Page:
You missed Nick Cohen's return to the Evening Standard (so presumably he will also be in the Observer on Sunday)its a bit of a middle aged man havign problems with sex columnHEADLINE: Stop being so picky, and start nestingBYLINE: NICK COHENBODY:MY SINGLE men friends talk about abandoning flings and settling down when they find "the one". The one will be beautiful, of course, tolerant of their peccadillos, bright, loving, witty, glamorous, edgy, rich - rich is important - and maternal. When I point out that no such woman exists, they get very stroppy, as if I was forcing them to buy a second-hand car.With women friends I've found a similar pattern but with an important difference. In defiance of the stereotype of the desperate thirtysomething, they have become fussier as they have got older.They've bought nice flats, arranged just so, and are ever more reluctant to allow some hairy heffalump of a man to move in, knock the knickknacks off the mantelpiece and demonstrate his poor toilet training.Both men and women carry on until they decide that if they want children they need to hurry up. The obsessive choosiness with which they had screened previous girlfriends and boyfriends vanishes and they shack up with just about anyone. If social convention had compelled them to get married young, they might have got a better deal.Opinion polls are dubious at the best of times and doubly so when they claim to reveal personal lives as people lie about them as a matter of routine.Still, you only have to notice that soon more than half of children will be born to women over 30 to know that the finding for The Guardian the other day, that people think it is more important to have a good time and plenty of money, is probably right.It wasn't just hedonism or the difficulties of finding "the one" which put them off parenthood. They talked about the cost, fears that their relationships would break up and career pressures.For whatever reason, we are conductinga social experiment. The media talk about it when they discuss the agonies of couples who have left it too late to become parents, but the consequences are far wider.For the first time in history, the age difference between millions of parents and children will be more than a generation. The gap produces the comic spectacle of the elderly trying to stay hip to yoof culture but also the cheerless consequence of parents dying before they've had the chance to befriend their adult children.The teachers' unions hinted at another effect when they complained this week that exhausted parents with busy careers use the TV and the computer as electronic babysitters, but I think they missed the main point. Nature designed us to have children when we are young because they're exhausting, whether you have a career or not.Even though every trend is against you, if you want them it's probably best to get them in early.The archbishop who failed SudanANOTHER week of genocide in Darfur, so I seek moral guidance from our religious leaders on how to respond. In February, the Archbishop of Canterbury disgraced himself when he toured the Sudan and never once berated the Islamist government for initiating one of the great atrocities of our time. Since then, all he's been prepared to mutter is words to the effect of "we're all to blame".New Labour's favourite faith group, the Muslim Council of Britain, and the Muslim Association of Britain, which organised the antiwar movement, are worse. They have stayed silent about the massacre of black Muslims, presumably because Arab Muslims are doing the massacring.The trouble with moral leaders is that they are not moral enough.They shriek about gay vicars and Danish cartoonists, but when it comes to crimes against humanity you can't get a peep out of them.The straight go campingTO Les Trois GarAons in Shoreditch, a restaurant that is as camp as its name suggests. While enjoying the pricy food, I stared with wonder at a monkey in a tiara, damask-upholstered chaises-longues, a stuffed tiger at the bar and giant Tiffany pocket watches hanging from the walls. All very gay, but like Gwyneth Paltrow, Damien Hirst and Les GarAons' other celebrity patrons, my fellow diners arrived in heterosexual couples.I found a similarly heterosexual audience when I went to a drag ballet a few weeks ago, and half the men I know have spent their stag nights with Madame JoJo's Soho transvestites then walked down the aisle - with a woman.The straights have taken over camp London, which is perhaps why so many gays have decided to get married and have kids.PERIODICALLY, people ask my journalistic advice on selling their stories."Don't!" I cry."You may want money/revenge/ fame now, but imagine what it will be like when your children read about it. Imagine being known for the rest of your life as so-and-so's squeeze."Without exception, they have concluded I know nothing about modern Britain and have taken the money.And it hasn't hurt them or any other kissers and tellers. Edwina Currie is all over the radio and Rebecca Loos is all over the telly.Admittedly Tracey - "I'm a very loyal person" - Temple is too dim even for talk radio or Channel 4, but I'm sure she will build a nice new conservatory with her takings and no one will think the worse of her.LOAD-DATE: May 3, 2006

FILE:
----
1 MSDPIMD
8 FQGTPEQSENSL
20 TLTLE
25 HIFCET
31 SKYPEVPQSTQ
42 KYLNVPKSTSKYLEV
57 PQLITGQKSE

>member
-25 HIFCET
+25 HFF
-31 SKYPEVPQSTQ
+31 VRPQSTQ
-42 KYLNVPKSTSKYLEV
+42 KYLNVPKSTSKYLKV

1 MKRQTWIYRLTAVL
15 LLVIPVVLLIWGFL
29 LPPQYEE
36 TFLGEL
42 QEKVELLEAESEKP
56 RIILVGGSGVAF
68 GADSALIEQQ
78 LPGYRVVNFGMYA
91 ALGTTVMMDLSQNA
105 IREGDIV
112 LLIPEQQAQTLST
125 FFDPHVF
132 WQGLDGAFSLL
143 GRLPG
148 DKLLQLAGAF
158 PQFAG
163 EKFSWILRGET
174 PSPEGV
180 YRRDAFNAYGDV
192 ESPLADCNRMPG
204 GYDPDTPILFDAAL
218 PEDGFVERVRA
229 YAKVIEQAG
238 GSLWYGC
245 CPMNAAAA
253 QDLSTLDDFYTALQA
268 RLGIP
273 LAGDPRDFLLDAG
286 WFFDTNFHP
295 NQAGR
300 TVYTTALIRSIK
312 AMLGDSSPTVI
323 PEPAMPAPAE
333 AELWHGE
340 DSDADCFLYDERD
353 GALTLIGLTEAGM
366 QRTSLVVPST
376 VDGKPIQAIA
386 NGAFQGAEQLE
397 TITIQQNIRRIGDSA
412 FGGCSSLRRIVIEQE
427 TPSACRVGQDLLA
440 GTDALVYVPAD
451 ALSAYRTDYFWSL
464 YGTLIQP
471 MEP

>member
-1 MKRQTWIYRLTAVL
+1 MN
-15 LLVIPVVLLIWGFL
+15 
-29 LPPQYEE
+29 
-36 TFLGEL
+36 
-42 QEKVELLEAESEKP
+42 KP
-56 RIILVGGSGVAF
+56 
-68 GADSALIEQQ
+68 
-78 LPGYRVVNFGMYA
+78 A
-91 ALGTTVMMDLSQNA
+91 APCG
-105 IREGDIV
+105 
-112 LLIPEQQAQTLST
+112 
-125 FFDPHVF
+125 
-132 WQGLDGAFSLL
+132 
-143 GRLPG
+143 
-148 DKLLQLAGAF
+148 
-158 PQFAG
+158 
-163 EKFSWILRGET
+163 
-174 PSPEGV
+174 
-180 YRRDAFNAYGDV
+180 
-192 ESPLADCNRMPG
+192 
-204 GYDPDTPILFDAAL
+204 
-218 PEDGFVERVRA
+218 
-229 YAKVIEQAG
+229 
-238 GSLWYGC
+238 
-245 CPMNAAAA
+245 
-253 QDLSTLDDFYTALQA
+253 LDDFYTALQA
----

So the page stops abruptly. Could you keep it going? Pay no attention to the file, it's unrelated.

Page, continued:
thanks!I see that "the free market in sex" is the bad idea that will not die.Congratulations to Nick btw for writing the phrase "ANOTHER week of genocide in Darfur", during the only week that hadn't had any genocide in it, because both sides were observing the ceasefire while the peace talks went on.